The spending review could be an opportunity to reform how we deliver public service as well as setting budgets
This autumn’s spending review is likely to be one of the most important political events in this parliament. The Government faces the challenge of delivering a further £30 billion of cuts to public spending on top of savings already delivered in the last parliament.
As well as setting out spending plans, the spending review is an opportunity to set the direction of travel for public services over the next few years. The Prime Minister has promised that the Government will deliver ‘the good life’ and make sure that public services work for ‘one nation’, so this means continuing to deliver high quality provision whilst funding is reduced.
At an event hosted by the think tank Reform this week, a number of leading figures set out their ideas on how the Government should approach the spending review and square the circle of saving money whilst delivering the Government’s promises of meeting the public’s demand for services.
Sir Gus O’Donnell, who has played a significant role in a number of previous spending reviews as a Treasury Civil Servant and as the Cabinet Secretary between 2005 and 2011, set out his suggested ten point plan that the Government should follow to deliver an effective review:
- Spending review periods should be linked with five year parliamentary terms, rather than three, or in some cases one year.
- Fiscal rules need to be clear. The various ‘golden rules’ over recent years have been broken because economists find it difficult to tell what is sustainable spending. There needs to be clear rules which are stuck to.
- Negotiations between the Treasury and individual departments need to be less adversarial and focused on delivering improved outcomes rather than inputs.
- The spending review process needs to consider the behavioural science. The Treasury operates under the fallacy that the public will always make rational economic decisions. This isn’t the reality.
- Capital investments need to consider a cost benefit analysis which considers wellbeing rather than simply economics.
- Simplify rules governing the provision of public services so they make sense to users.
- Deliver joined up health and social care. Whilst this has been talked about a lot it, hasn’t yet being delivered.
- Climate change needs to be a priority and as well as ensuring that all the externalities of fossil fuel use is accounted for in tax, more investment is needed in Research & Development and this needs to be focused on storage and transmission technology.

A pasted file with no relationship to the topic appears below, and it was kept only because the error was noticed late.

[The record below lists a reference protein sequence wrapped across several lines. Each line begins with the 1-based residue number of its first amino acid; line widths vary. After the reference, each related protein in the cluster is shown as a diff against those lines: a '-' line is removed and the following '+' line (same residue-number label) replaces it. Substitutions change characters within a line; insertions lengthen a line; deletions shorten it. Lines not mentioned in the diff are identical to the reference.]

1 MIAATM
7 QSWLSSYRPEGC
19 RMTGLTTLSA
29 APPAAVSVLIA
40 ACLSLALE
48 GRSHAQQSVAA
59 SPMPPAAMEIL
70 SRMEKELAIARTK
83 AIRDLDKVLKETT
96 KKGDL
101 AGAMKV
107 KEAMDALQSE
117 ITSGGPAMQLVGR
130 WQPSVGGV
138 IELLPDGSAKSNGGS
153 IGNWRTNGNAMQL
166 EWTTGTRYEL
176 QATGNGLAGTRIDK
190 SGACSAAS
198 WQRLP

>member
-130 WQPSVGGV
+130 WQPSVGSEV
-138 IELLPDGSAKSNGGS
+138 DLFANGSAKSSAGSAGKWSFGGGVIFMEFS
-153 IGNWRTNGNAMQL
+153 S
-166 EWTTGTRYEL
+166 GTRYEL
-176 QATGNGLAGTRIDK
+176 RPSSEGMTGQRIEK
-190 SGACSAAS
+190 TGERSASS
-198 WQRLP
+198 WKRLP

- There needs to be a review of tax expenditure. For example, the number of tax exemptions, including zero VAT ratings and tax breaks such as ISAs.
- Pre-scrutinise all spending programmes. O’Donnell encouraged Meg Hiller, the new Chairman of the Public Accounts Committee, to have more of a focus on scrutinising spending programmes before they go wrong.
The other two speakers, Labour’s Steve Reed MP and Bernard Jenkin MP, the Conservative Chairman of the Public Administration and Constitutional Affairs Committee, agreed with some aspects of the ten points.
Bernard Jenkin joked that given the clarity of O’Donnell’s plan, it would be great to see what he could achieve if he had an important job in Whitehall for a few years. He explained that the point of his dig at the former Head of the Civil Service was that what might be logical in theory clashes with the reality both of the Civil Service system and politics. Issues like VAT exemptions of food, or the provision of NHS care free at the point of use might not make economic sense, but they are part of a social settlement that politicians who rely on the support of voters need to respect.
In agreeing with the view that spending decisions need to focus more on outcomes rather than inputs, Jenkin called for a culture change in Whitehall which focused on more co-operative relationships. He argued that the Cabinet Office needs to play a bigger role in delivering better cross-government working and deliver reform consistent with the woking of the Civil Service.
Steve Reed said that the missing element was the importance of devolution. The focus of delivering public service reform needs to be done through the wishes of the users. Reform needs to be done with users not to them. He argued that Labour needs to accept the importance of the Government’s devolution agenda, but argue that devolution needs to mean devolution to people rather than political structures at the local level which can be as distant from users as central government.
It remains to be seen if any of these ideas are taken up by the Treasury as they develop the spending review. The early days of a single party Government does provide an opportunity to shape public service reform by the way that Government make decisions at the centre. There are significant opportunities for better cross-departmental working and a focus on the outputs from government departments rather than how much they have to spend.